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Jerren Stuckey tells judge he'll testify at his Harrisburg murder trial

After an intense discussion with his lawyer, Jerren Stuckey told Dauphin County Judge John F. Cherry on Wednesday that he intends to testify at his trial for the slaying of Harrisburg club operator Rayon Braxton.

It is expected that defense attorney George Matangos will call Stuckey to the witness stand when the trial reconvenes Wednesday afternoon.

A lot is at stake for the 26-year-old Susquehanna Township man.

Chief Deputy District Attorney Johnny Baer is seeking a first-degree murder conviction and life prison sentence for Stuckey for Braxton’s Nov. 27, 2015 shooting death at his business, Braxton Hall, in the city’s Allison Hill section.

Baer contends that Stuckey killed Braxton over a bad debt. Investigators said Braxton was shot seven times inside Braxton Hall on the third floor of the former Big Ugly Warehouse building on Carlisle Street. The killing occurred a few hours before a rap battle was scheduled at the club.

As the trial entered its third day, Baer introduced findings of state police experts regarding a jacket found in the back of a car police claim Stuckey drove on the evening of the murder. Blood was found on the jacket, Baer said, but “no interpretable” DNA results could be determined.

Michael Gorski, an expert in gunshot residue, said a “small to medium” amount of such residue was found on the jacket. Under Matangos’ questioning, he said it is possible for residue to be transferred from one object to another.

Questioned by Deputy District Attorney Kristie Falbo, Detective Richard Gibney described how police first made contact with Stuckey through Stuckey’s father, Thomas, a former officer in the state police, hours after the slaying.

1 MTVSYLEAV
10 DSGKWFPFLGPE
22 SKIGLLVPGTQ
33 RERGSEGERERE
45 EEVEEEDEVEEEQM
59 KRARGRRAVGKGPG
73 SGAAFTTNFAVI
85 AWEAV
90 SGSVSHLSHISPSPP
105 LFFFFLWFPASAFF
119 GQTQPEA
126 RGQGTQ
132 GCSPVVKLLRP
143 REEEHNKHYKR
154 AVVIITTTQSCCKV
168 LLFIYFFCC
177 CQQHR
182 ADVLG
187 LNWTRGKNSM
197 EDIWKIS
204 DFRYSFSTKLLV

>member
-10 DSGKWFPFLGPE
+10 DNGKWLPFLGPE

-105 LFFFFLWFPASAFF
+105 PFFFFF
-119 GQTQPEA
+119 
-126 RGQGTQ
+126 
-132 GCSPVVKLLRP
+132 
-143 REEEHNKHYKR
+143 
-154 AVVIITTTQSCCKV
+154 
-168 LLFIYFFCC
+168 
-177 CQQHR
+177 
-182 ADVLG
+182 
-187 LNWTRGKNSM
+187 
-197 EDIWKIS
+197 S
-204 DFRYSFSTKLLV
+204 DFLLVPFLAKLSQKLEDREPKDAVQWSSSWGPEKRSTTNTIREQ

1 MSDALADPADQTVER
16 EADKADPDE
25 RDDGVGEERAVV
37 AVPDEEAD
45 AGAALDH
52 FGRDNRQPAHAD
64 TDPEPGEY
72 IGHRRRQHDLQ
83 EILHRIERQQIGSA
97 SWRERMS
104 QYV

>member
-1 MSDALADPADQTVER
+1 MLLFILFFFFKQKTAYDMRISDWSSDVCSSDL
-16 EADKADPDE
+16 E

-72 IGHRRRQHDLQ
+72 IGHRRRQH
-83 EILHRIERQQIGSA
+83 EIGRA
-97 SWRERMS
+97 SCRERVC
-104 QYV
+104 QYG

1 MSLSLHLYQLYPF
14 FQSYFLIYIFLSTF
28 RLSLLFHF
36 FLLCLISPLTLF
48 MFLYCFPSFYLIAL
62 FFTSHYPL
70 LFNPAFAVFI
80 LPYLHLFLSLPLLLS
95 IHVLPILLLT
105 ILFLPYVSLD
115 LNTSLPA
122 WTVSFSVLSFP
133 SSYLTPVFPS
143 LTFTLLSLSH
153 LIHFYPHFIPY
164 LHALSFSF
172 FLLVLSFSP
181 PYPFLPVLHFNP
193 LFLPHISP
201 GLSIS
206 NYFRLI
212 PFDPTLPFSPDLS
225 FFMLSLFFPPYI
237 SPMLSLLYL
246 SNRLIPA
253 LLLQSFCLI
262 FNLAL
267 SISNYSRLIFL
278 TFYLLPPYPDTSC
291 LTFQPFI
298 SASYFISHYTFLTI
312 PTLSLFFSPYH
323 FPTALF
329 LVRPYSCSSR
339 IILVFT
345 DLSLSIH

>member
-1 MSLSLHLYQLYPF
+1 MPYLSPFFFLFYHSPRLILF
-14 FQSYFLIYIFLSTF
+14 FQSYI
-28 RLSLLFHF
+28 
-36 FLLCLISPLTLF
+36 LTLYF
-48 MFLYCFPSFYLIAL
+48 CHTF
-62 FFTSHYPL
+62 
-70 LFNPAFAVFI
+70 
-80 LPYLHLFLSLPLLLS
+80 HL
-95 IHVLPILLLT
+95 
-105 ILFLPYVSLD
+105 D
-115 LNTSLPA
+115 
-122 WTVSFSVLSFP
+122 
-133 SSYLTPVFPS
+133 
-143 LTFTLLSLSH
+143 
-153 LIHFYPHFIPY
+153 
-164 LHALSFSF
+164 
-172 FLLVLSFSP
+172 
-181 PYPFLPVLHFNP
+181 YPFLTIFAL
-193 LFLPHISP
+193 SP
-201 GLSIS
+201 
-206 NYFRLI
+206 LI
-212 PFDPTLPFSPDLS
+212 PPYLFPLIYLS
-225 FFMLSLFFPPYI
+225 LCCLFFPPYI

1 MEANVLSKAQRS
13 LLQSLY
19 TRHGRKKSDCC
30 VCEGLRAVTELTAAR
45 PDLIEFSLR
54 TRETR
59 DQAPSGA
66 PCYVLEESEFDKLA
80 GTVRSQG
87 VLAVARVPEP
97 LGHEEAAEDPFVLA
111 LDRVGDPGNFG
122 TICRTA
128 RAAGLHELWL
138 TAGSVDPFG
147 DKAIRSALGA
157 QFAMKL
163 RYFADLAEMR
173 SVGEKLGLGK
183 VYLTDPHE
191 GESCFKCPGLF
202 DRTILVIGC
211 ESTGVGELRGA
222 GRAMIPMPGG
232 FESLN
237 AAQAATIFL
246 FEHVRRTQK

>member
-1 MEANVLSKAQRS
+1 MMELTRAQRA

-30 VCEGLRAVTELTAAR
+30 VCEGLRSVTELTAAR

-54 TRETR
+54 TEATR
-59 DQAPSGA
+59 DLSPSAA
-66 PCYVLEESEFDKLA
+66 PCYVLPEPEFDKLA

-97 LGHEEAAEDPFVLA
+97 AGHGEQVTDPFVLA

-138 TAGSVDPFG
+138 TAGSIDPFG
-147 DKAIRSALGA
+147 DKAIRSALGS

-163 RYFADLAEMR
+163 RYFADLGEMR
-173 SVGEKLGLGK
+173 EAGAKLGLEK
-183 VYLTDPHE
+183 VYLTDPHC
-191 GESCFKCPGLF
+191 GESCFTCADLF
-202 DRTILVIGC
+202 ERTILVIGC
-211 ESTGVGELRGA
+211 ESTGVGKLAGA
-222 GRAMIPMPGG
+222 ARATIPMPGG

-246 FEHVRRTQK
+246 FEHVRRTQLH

Gibney said the elder Stuckey called his son, who agreed that he would come in for an interview with police, but wanted to speak with Matangos first. “At the time we told him we believed he was a witness,” the detective said.

Stuckey didn’t come to the police station then or after another phone contact several days later, Gibney said. He acknowledged that Matangos informed investigators that he would not allow police to interview his client.

The detective said Stuckey was arrested Dec. 9 after his car was spotted parked near Harrisburg Hospital, where one of Stuckey’s girlfriends was a having a baby. “He acted like he had no idea what was going on,” Gibney said of the arrest. “He said, ‘What are you arresting me for?'”

Lower Paxton Township Detective James Glucksman testified that cell phone records put Stuckey in the area when Braxton was killed just before 8 p.m. Minutes after the slaying, Braxton’s phone connected with a cell tower along the Susquehanna River, Glucksman said.

Stuckey made his decision to testify during a recess in the trial. Cherry warned Stuckey that Baer will be able to use his prior conviction as a juvenile in a robbery case to try to impeach him in front of the jury.

Matangos opened the defense case by calling Gibney as a witness. He asked the detective a battery of questions concerning what lines of investigation and which potential witnesses police did not pursue during the probe of Braxton’s murder

At one point, Baer and Matangos got into a heated dispute about whether a particular piece of evidence was inadmissible as hearsay. When the jury was dismissed, Matangos asked that a mistrial be declared, but Cherry denied his request

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